BY MICHAEL STAHL
In an exclusive study conducted for the Queens Tribune, StreetEasy.com determined the median price per square foot (PPSF) of real estate across 34 Queens neighborhoods. The site compiled and analyzed 2015 sales data from the New York City Department of Finance, looking only at sections that saw at least 10 closings last year.
As one might expect, Long Island City remained the borough’s most expensive neighborhood, and by a wide margin. Its $1,069 PPSF topped second-place Astoria’s figure by an astonishing $354 and was just $100 shy of what the borough’s five cheapest neighborhoods cost combined.
LIC’s PPSF actually exceeded what people paid last year in the posh Brooklyn enclave Park Slope ($1,033 PPSF) and was just $2 shy of the cost of real estate in Manhattan’s elite Upper East Side. “LIC has come a long way,” StreetEasy data scientist Alan Lightfeldt said in a recent interview. “To be on par with [those sections] speaks volumes about how much more attractive this neighborhood has become. It’s a fairly matured and developed real estate market.”
Lightfeldt added that the reasons behind LIC’s real estate cost explosion is “obviously its proximity to Manhattan,” as well as the fact that much of the property there is relatively new.
The median price per square foot throughout Queens reached $447 last year, with LIC, Astoria ($715), Ridgewood ($661), Whitestone ($526), Murray Hill ($499), Queensboro Hill ($486), Middle Village ($470) and Clearview ($453) representing the only neighborhoods that saw a median PPSF beyond the borough’s median mark.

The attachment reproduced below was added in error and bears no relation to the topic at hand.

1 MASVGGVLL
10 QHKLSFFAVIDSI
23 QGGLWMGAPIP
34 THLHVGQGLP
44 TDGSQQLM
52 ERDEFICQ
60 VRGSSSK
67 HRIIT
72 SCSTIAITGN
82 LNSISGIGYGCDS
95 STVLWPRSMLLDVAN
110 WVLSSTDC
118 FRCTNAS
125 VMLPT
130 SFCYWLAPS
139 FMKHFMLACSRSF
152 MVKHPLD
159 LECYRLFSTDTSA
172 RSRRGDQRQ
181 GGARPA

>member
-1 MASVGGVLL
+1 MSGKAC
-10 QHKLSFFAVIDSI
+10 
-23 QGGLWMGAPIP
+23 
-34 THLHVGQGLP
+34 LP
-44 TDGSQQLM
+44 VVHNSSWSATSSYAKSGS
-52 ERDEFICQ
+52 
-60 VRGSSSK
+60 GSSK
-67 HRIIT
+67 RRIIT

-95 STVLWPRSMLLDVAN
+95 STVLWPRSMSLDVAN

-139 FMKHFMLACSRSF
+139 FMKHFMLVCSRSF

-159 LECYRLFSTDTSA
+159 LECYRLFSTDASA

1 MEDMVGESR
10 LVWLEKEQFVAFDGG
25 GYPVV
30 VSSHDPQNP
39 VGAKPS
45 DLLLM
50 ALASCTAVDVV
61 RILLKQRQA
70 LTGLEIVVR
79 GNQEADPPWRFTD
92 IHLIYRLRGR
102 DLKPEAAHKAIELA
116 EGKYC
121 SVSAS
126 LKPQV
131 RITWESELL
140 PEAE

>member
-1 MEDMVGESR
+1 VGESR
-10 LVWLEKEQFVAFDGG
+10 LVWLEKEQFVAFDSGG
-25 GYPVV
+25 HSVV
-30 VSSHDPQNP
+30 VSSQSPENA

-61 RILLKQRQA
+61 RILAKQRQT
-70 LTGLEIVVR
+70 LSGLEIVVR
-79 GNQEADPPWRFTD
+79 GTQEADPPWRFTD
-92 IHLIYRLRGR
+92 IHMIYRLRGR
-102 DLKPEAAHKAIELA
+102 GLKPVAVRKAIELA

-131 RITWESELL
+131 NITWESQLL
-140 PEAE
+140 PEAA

Lightfeldt said that Astoria benefitted from its proximity to LIC and its easy access to mass transit. “When looking in Queens, buyers are first looking at Long Island City and Astoria,” he added. “If they can’t afford a section, they’ll take their search one or two neighborhoods over.”
Ridgewood is among the many Queens areas that, according to Lightfeldt, “has seen a recent transformation” and a surge of younger residents moving in. “Ten years ago it was kind of an unknown neighborhood to anyone who didn’t live in Queens,” Lightfeldt said, “but now it’s the new Bushwick of sorts.
We’re seeing a lot more retail opening up there, a lot more restaurants, and these are harbingers for further development.”
Though Whitestone has never been a hotspot for first-time buyers, and does not have abundant mass transit options, the neighborhood’s larger, detached homes and land plots helped put it among the borough’s priciest. “The product that is there is attractive,” Lightfeldt said of Whitestone, noting that the top of the list has a mix of “well-established, upper-middle-class neighborhoods” and emerging enclaves welcoming buyers who do not have backyards as high priorities. He also said that StreetEasy spotted a growth in demand for housing in all of the areas that ran past Queens’ overall median PPSF.
Each of the neighborhoods in the bottom five of StreetEasy’s list sit a considerable distance from Manhattan. In spite of the neighborhood’s waterfront properties and proximity to Rockaway Beach, Howard Beach’s $182 PPSF was Queens’ second-lowest figure. In separate analysis, StreetEasy saw that it only takes one year of residency in Howard Beach for the cost of renting to exceed the cost of buying there.
Lightfeldt said, “If you’re a person who wants to have the dream of home ownership realized, Howard Beach is one of the best places [in the city] to do it.”
Springfield Gardens ($100), North Corona ($196), Briarwood ($221) and South Jamaica ($235) comprised the rest of the bottom five, while other noteworthy neighborhoods on the list included Flushing ($440), Sunnyside ($435), Woodside ($425), Forest Hills ($410) and Bayside ($318).